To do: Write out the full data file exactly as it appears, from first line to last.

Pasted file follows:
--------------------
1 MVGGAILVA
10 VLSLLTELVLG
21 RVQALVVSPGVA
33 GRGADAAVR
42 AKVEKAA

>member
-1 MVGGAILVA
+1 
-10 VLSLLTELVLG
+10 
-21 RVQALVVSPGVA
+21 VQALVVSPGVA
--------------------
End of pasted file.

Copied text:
1 MVGGAILVA
10 VLSLLTELVLG
21 RVQALVVSPGVA
33 GRGADAAVR
42 AKVEKAA

>member
-1 MVGGAILVA
+1 
-10 VLSLLTELVLG
+10 
-21 RVQALVVSPGVA
+21 VQALVVSPGVA